Wander about any market in Africa, Southeast Asia or the Indian subcontinent and you will see tiny sachets on sale everywhere. Filled with just about every product imaginable from shampoo to laundry detergent to condiments, they have helped many citizens who live at “the bottom of the pyramid” to enjoy the same consumer packaged goods (CPG) taken for granted in wealthier countries – only that they are more accessible and affordable as the purchase of a liter or so of product is no longer necessary.
These sachets have also boosted the fortune of CPG companies such as Unilever and Procter and Gamble by allowing them to enter new markets by doing little more than repackaging their products into tiny parcels. Some of them actually solve a problem, as in P&G’s water purification packets.
But these little sachets have together posed a huge problem – walk those same streets in Africa, India or Southeast Asia, and you will see them buried in mud or scattered on sidewalks. These sachets, while offering a lifestyle change for many citizens, also create environmental problems within their communities. Unilever, for example, has countered that in sheer volume of waste, the packaging is more efficient, as there is actually “less waste by weight per milliliter of product” compared to boxes or bottles. That may be true, but the sachets are still adding up -- creating both an aesthetic and environmental mess.
To that end, Unilever has announced that it will test a new technology in an attempt to recycle this waste and close this gaping loop.
The problem has long been that most sachets are manufactured out of a thin layer of plastic and aluminum. That combination allows these products to have a longer shelf life, while preventing leakage before use. But they are also nearly impossible to recycle. The challenge goes beyond finding a way to remove that plastic sheath from the aluminum or any other polymer. After all, towns and cities in emerging economies often lack any such waste diversion infrastructure in the first place.
To solve that problem, Unilever has partnered with Germany’s Fraunhofer Institute for Process Engineering and Packaging IVV, an organization that has long been focused on making food products and packaging both safe and sustainable.
The outcome is what Fraunholfer calls the CreaSolv process, which has already been tested for recycling plastics, and separating flame retardants, from electronic waste. Plastic will be separated from those sachets, which in turn will be processed into new sachets for Unilever products – which the company says will nudge it towards a true circular economy.
The technology will be first tested later this year in a pilot project in Indonesia. The most populous country in Southeast Asia has had its own struggle with plastic waste, as Indonesians generate 64 million metric tons of trash annually – with 1.3 million metric tons of it ending up in waterways and oceans.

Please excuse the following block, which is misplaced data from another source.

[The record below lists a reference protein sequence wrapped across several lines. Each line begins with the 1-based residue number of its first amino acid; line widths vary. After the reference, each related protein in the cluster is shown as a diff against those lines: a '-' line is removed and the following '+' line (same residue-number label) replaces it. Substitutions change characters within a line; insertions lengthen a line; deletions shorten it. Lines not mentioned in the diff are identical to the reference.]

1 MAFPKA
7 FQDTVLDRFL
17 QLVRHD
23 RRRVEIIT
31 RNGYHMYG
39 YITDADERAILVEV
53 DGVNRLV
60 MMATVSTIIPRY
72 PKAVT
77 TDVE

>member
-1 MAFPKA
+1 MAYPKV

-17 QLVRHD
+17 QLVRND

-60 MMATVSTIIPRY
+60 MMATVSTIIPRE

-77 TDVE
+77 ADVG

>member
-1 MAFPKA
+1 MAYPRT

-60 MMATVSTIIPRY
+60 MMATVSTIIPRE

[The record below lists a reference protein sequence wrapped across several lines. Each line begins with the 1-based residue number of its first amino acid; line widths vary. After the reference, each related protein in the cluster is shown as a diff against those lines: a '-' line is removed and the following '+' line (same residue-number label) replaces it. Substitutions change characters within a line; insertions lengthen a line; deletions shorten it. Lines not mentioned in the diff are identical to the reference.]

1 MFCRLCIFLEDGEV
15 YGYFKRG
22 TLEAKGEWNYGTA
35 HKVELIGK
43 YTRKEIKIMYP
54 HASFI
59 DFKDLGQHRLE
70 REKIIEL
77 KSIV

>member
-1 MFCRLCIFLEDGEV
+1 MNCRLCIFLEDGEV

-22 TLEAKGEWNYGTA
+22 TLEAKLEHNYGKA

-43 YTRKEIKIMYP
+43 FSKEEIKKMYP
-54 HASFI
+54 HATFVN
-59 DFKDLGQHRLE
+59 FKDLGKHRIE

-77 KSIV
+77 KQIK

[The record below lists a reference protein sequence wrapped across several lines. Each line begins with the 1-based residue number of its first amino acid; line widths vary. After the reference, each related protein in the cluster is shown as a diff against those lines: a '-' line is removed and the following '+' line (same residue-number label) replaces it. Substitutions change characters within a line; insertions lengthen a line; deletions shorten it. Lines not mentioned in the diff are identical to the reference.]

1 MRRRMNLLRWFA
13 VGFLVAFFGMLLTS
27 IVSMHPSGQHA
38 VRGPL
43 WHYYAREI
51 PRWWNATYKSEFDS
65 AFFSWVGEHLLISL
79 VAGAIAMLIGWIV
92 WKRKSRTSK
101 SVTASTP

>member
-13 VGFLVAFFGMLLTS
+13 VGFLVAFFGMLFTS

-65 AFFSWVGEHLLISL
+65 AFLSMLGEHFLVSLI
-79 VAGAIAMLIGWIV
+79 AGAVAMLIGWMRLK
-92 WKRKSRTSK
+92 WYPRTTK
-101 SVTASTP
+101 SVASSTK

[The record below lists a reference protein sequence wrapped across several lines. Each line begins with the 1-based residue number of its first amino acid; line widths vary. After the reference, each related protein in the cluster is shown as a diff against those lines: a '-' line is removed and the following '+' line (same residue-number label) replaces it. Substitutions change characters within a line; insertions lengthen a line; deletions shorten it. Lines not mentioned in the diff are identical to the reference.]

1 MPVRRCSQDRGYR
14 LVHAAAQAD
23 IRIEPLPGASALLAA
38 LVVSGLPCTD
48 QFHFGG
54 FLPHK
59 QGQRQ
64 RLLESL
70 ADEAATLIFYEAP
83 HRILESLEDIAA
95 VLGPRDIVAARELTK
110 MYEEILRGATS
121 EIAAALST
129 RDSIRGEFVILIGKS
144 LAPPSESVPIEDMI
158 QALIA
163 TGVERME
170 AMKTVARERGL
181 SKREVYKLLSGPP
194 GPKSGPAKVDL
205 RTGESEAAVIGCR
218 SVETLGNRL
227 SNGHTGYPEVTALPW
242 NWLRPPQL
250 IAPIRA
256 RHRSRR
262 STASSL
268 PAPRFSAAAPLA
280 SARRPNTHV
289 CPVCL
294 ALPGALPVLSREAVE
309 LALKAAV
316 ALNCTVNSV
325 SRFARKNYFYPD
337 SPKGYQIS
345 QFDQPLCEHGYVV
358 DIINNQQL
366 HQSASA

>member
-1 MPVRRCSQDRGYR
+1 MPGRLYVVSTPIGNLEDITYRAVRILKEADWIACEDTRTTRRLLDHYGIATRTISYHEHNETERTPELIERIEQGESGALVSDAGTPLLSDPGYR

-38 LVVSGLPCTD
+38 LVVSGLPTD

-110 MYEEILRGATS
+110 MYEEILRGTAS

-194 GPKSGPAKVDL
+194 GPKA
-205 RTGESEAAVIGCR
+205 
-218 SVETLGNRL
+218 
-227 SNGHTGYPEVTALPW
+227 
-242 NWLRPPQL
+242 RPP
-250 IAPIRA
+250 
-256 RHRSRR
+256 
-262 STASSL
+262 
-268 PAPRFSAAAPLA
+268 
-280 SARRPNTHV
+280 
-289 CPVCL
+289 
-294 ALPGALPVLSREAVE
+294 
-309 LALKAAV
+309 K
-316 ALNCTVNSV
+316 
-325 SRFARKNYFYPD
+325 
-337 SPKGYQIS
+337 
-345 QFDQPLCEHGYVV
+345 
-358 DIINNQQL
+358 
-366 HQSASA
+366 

Unilever has launched pilot projects before in an effort to reduce the waste resulting from the hundreds of billions of sachets sold annually. In 2012, the company tested a technology that turned those waste sachets into fuel. While Unilever said this pyrolysis technology “proved” it could create a stream of fuel, there is no evidence that process ever scaled, and the company has not mentioned it in recent years.
And even if this technology scales, the cart that has to be placed before the horse is having a waste and recycling collection system set up in the first place. In an emailed statement to TriplePundit, the company said that it would look into creating “sustainable system change by setting up waste collection streams to channel the sachets being recycled.” To make this a reality, Unilever said it is working with local waste banks, retailers and government officials. One such outcome could be a more steady stream of income for waste pickers, who have benefited from some social enterprise projects in Indonesia but have long lived on the margins of society.
The numbers alone suggest the scope of the problem, and the opportunities that abound. Unilever has noted that what the CPG sector calls the “global consumer flexible packaging” market is a $229 billion business that will continue to grow. And it will continue to clog waterways and become a public health nuisance if the waste resulting from these products is not effectively tackled. This recycling project is a tiny baby step forward in stalling what has become a massive global environmental footprint.
Image credit: Unilever
Leon Kaye has written for 3p since 2010 and become executive editor in 2018. His previous work includes writing for the Guardian as well as other online and print publications. In addition, he's worked in sales executive roles within technology and financial research companies, as well as for a public relations firm, for which he consulted with one of the globe’s leading sustainability initiatives. Currently living in Central California, he’s traveled to 70-plus countries and has lived and worked in South Korea, the United Arab Emirates and Uruguay.
Leon’s an alum of Fresno State, the University of Maryland, Baltimore County and the University of Southern California's Marshall Business School. He enjoys traveling abroad as well as exploring California’s Central Coast and the Sierra Nevadas.